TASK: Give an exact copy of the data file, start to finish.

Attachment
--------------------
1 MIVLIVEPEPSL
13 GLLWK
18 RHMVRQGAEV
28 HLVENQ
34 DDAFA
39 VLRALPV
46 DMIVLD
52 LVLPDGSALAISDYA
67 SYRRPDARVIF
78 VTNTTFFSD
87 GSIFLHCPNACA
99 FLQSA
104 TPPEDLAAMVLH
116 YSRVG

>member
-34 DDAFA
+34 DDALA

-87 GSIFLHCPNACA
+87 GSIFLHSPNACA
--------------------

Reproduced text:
1 MIVLIVEPEPSL
13 GLLWK
18 RHMVRQGAEV
28 HLVENQ
34 DDAFA
39 VLRALPV
46 DMIVLD
52 LVLPDGSALAISDYA
67 SYRRPDARVIF
78 VTNTTFFSD
87 GSIFLHCPNACA
99 FLQSA
104 TPPEDLAAMVLH
116 YSRVG

>member
-34 DDAFA
+34 DDALA

-87 GSIFLHCPNACA
+87 GSIFLHSPNACA